[CQ-Contest] RE: Receiver tests

Eric Scace K3NA eric at K3NA.ORG
Wed Mar 19 12:08:10 EST 2003

-----Original Message-----
From: Jim Ussailis [mailto:ussailis at equinox.shaysnet.com]
Sent: 2003 March 19 Wednesday 11:59
To: eric at k3na.org
Subject: Receiver tests

Once upon at time...

I was involved with a large military airframe, where everybody wanted to 
talk. They were adding 14 military UHF band trabsceivers to the beast. 
These units were freq hopping.

An intermod nightmare, to say the least.

At a meeting at the airframe mfg, in Seattle (who shall remain nameless), 
I was told that 3rd order, two-tone IMD was the worst condition. To which 
I replied, "Balderdash!" I had to translate that too.

Then I spent the next month calculating three and four tone IMD. I found 
what you might expect. There is more energy in three and four tone IMD, 
because there are more signals...Duh!

I also found that much of this IMD falls in-band, for second order 
signals. Of course second order IMD is more powerful than thrid order 
because it involves second order harmonics, rather than third 
order harmonics...Again, Duh!

I also predicted a particular fourth order product that would be 6 dB 
more than an adjacent third order two-tone product. I set up an 
experiment, and foumd the predicted product at 5 dB more than the third 
order product. Close enough.

Several papers were accecpted for presentation at Mil-Comm, but I left 
the company I was working for before I could finish them.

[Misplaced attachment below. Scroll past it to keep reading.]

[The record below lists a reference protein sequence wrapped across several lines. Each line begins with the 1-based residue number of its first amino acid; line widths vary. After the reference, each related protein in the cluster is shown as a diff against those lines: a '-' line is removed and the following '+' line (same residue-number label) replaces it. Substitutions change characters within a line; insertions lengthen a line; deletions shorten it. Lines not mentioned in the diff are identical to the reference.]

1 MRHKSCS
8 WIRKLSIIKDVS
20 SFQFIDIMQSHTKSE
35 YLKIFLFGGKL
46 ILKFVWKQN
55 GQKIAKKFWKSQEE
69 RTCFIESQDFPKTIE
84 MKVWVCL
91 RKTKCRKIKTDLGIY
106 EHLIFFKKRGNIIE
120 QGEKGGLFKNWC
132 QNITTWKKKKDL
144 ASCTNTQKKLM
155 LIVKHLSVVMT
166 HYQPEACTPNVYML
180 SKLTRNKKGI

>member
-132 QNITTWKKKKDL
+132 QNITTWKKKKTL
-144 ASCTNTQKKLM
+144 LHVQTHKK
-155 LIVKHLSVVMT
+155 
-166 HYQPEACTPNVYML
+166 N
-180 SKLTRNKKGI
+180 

So, what do I think of using a noise test? Probably very interesting. If 
enough noise is used it might well simulate contest conditions. And, it 
is certianly a lot easier to instrument than a four-tone test.

I don't know about notching out the channel of interest tho, I think I 
would fill the channel of interest and many adjacent channels with noise, 
then add a signal into the channel. Adjusting the level of noise and 
signal independantly might prove interesting.

Filling adjacent channels would simulate signals getting into the 
receiver front-end, which for many receivers is as broad as a barn door.

You might also consider two signals in the band of interest, in addition 
to the noise. This could simulate the conditions I heard on this past DX 
contest. Noise represents the "mush" of stations calling a rare one, 
while the two signals represents the realitivity strong signals that one 
is trying to listen thru. I had that experience while trying to work a 
multiplier. The rabble wouldn't shut up while I tried to get the guy's 
call correct.

At the time I wondered how much of the "mush" was real, and how much IMD.

It is a measurement that needs to be developed. I would suspect that the 
math behind it would follow something like McKay's two-tone IMD stuff. 
(Electronics, 2 Feb, 1967, I think).


Your email has been forwarded to me by a friend, from some reflector. Would 
you please add this to that reflector. Thanks.

Jim Ussailis, W1EQO

National Wireless, Inc.

jim at nationalwireless.com

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